The BA Publishes the Book The Biophilic Design of the Alhambra
The BA Center for Islamic Civilization Studies has published the book The Biophilic Design of the Alhambra by the researcher and architect Ahmed al-Rhodesly. The book deals with Alhambra Palace's architecture in Granada from a new perspective concerned with biophilic design, as the author seeks to prove that Alhambra architecture epitomizes a successful biophilic design that can positively impact human health and well-being. The book also attempts to link architectural heritage and health sciences by exploring the concept of biophilia and biophilic design, interpreting the dialogue between nature and the cultural and structural features of Alhambra, recognizing the potential impacts of the “Fourteen Biophilic Design Styles” proposed by the Terrapin Bright Green Foundation on human health and well-being, and investigating the presence of these patterns in the architecture of Alhambra in Granada, as well as presenting five examples of similar designs to Alhambra from around the world.
Alhambra is an excellent example of the fulfillment of the fourteen biophilic design styles. The design of Alhambra expresses immediate, physical, and trans-nature influences including plants, water, and animal life, as well as breeze, sounds, and smells. Common examples of such influences include the gardens, courtyards, patios, fragrant plants, fountains, bodies of water, and natural ventilation. Alhambra's design drew from nature in an organic, inanimate and indirect way, thus shapes, materials, and colors appeared as geometric decorations, inscriptions, walls decorated with stucco, and wooden ceilings. Alhambra also dealt with the spatial formations in nature that stimulate the human innate and acquired desire to be able to see beyond his immediate surroundings. Moreover, the similar examples to Alhambra from around the world included in the book reveal how the biophilic essence of the architecture of the Alhambra in Granada has a global impact, which proves that the original Alhambra's representation of the characteristics of architectural heritage did not disappear with the end of its historical era.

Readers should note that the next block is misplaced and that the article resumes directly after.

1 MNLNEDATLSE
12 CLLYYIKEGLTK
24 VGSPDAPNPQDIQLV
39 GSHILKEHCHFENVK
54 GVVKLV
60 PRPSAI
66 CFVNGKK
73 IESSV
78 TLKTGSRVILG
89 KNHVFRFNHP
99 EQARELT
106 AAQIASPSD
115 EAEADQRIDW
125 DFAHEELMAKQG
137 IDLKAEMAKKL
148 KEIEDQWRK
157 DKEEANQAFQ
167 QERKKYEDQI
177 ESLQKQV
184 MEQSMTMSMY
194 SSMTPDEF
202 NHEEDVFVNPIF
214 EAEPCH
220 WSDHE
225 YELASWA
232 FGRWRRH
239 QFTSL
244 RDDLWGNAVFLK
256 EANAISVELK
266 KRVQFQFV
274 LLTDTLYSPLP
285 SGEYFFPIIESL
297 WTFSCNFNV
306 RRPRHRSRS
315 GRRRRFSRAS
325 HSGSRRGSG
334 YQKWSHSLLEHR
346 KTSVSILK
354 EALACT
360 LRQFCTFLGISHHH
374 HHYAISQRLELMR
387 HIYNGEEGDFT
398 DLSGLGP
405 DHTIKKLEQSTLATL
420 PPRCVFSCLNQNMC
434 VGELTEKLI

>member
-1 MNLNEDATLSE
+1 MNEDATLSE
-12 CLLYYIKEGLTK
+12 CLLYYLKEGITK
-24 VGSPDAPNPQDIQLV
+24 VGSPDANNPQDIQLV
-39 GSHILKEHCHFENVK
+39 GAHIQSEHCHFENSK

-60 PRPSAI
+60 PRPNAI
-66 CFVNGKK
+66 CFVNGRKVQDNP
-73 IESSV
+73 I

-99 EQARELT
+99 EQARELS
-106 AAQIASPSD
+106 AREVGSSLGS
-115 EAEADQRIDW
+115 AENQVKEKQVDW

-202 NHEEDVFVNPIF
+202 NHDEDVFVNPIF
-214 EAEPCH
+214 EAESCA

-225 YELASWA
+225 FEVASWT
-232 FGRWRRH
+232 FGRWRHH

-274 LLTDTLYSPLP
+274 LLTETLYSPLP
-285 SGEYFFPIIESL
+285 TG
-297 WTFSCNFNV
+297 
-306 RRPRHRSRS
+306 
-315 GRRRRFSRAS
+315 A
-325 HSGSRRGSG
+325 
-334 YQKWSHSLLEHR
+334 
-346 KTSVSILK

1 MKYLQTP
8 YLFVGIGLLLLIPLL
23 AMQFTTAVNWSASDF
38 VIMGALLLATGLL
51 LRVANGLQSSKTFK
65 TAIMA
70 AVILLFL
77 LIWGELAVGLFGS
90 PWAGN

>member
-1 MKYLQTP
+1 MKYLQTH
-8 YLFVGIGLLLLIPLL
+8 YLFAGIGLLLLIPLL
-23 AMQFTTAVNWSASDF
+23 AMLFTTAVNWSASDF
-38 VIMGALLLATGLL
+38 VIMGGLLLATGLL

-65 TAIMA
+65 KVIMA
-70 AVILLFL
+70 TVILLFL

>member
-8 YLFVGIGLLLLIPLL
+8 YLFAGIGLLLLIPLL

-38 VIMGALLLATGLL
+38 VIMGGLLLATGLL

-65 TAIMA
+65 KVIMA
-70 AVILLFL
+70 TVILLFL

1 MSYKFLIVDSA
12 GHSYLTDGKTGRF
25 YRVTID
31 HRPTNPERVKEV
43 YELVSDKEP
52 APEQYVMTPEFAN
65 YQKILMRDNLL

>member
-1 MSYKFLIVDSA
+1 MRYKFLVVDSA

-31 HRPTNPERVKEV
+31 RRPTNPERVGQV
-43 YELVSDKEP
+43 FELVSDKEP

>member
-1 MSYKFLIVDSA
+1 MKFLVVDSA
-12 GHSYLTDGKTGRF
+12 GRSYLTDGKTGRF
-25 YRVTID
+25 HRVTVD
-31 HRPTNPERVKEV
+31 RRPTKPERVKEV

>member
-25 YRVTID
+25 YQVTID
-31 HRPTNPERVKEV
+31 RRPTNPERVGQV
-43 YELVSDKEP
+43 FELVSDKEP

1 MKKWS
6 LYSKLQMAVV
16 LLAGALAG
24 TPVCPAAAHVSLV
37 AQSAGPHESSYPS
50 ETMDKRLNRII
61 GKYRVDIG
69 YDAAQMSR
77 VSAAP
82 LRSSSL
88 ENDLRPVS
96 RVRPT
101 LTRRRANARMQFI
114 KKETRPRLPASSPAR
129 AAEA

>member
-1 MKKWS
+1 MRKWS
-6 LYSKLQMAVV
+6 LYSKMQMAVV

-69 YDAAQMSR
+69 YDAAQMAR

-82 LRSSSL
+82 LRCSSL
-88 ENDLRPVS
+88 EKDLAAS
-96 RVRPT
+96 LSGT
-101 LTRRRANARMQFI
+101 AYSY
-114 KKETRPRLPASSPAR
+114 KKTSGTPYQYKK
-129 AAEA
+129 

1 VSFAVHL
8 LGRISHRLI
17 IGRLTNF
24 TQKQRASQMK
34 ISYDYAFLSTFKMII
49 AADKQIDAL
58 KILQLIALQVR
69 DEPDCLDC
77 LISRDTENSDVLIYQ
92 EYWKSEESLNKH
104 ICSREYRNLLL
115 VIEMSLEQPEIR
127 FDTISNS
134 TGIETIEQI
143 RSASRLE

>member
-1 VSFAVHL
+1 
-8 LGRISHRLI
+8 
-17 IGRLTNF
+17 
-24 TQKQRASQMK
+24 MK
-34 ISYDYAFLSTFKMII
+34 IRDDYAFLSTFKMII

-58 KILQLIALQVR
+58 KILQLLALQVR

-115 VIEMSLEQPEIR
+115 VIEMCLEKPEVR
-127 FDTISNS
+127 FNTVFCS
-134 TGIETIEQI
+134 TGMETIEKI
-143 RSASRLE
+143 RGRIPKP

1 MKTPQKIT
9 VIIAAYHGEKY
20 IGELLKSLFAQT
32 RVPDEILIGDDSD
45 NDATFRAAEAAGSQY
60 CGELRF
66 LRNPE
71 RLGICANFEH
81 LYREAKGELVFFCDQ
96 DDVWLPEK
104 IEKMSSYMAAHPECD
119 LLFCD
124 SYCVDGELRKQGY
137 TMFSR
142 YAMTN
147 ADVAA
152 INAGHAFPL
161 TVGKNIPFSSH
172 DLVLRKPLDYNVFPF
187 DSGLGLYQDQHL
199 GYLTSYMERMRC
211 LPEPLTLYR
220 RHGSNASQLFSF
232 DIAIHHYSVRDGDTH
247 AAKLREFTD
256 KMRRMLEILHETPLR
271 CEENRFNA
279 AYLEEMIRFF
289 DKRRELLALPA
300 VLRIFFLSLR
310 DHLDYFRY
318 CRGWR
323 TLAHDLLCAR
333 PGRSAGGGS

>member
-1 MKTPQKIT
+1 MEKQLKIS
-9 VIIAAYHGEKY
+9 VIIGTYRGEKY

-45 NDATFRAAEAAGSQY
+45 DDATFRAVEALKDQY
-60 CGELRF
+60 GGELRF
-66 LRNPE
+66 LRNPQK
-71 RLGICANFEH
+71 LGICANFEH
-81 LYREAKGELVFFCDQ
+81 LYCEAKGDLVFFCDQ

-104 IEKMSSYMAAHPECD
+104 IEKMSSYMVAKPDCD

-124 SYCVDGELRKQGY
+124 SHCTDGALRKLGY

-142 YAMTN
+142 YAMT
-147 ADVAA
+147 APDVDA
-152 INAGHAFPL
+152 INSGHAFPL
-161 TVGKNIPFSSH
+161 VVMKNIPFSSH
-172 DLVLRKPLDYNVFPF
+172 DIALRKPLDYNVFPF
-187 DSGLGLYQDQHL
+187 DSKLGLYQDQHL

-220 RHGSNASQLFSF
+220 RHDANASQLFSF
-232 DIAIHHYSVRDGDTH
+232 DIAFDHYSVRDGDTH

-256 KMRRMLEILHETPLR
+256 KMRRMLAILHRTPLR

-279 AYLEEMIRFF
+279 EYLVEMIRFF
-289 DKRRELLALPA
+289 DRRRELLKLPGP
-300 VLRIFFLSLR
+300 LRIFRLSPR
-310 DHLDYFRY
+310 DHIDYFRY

Therefore, the book explains how biophilic design can be applied through a realistic example with unique cultural and historical dimensions, in addition to highlighting the expected impact of Alhambra architecture on the health and well-being of its visitors. Consequently, architects and planners can benefit from this model and work to integrate the biophilic design approach into built environments to enhance human physiological and psychological well-being, all of which is vital to human survival.